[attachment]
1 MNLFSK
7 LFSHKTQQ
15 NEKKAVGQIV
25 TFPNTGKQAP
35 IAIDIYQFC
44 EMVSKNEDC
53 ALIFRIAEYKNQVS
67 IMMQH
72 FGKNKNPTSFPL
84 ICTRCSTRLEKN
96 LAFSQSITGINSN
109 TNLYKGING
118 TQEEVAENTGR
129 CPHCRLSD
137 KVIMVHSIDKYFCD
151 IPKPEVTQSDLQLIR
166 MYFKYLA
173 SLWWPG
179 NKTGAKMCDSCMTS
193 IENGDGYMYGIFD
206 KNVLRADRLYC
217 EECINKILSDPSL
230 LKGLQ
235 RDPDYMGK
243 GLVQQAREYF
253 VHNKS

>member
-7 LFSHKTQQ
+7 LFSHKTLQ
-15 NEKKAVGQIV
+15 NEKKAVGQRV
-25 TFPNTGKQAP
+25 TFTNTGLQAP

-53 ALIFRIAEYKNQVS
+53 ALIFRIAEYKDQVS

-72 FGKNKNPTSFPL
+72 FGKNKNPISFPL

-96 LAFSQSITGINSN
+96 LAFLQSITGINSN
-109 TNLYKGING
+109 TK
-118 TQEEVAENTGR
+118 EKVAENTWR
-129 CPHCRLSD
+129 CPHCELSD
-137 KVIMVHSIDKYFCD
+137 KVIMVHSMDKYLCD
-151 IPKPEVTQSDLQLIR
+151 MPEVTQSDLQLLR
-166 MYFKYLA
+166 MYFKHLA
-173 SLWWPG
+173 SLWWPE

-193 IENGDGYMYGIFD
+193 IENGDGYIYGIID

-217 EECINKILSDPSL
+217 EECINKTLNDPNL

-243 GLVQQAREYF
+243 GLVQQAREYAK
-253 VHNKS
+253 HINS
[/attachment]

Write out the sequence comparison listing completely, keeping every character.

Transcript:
1 MNLFSK
7 LFSHKTQQ
15 NEKKAVGQIV
25 TFPNTGKQAP
35 IAIDIYQFC
44 EMVSKNEDC
53 ALIFRIAEYKNQVS
67 IMMQH
72 FGKNKNPTSFPL
84 ICTRCSTRLEKN
96 LAFSQSITGINSN
109 TNLYKGING
118 TQEEVAENTGR
129 CPHCRLSD
137 KVIMVHSIDKYFCD
151 IPKPEVTQSDLQLIR
166 MYFKYLA
173 SLWWPG
179 NKTGAKMCDSCMTS
193 IENGDGYMYGIFD
206 KNVLRADRLYC
217 EECINKILSDPSL
230 LKGLQ
235 RDPDYMGK
243 GLVQQAREYF
253 VHNKS

>member
-7 LFSHKTQQ
+7 LFSHKTLQ
-15 NEKKAVGQIV
+15 NEKKAVGQRV
-25 TFPNTGKQAP
+25 TFTNTGLQAP

-53 ALIFRIAEYKNQVS
+53 ALIFRIAEYKDQVS

-72 FGKNKNPTSFPL
+72 FGKNKNPISFPL

-96 LAFSQSITGINSN
+96 LAFLQSITGINSN
-109 TNLYKGING
+109 TK
-118 TQEEVAENTGR
+118 EKVAENTWR
-129 CPHCRLSD
+129 CPHCELSD
-137 KVIMVHSIDKYFCD
+137 KVIMVHSMDKYLCD
-151 IPKPEVTQSDLQLIR
+151 MPEVTQSDLQLLR
-166 MYFKYLA
+166 MYFKHLA
-173 SLWWPG
+173 SLWWPE

-193 IENGDGYMYGIFD
+193 IENGDGYIYGIID

-217 EECINKILSDPSL
+217 EECINKTLNDPNL

-243 GLVQQAREYF
+243 GLVQQAREYAK
-253 VHNKS
+253 HINS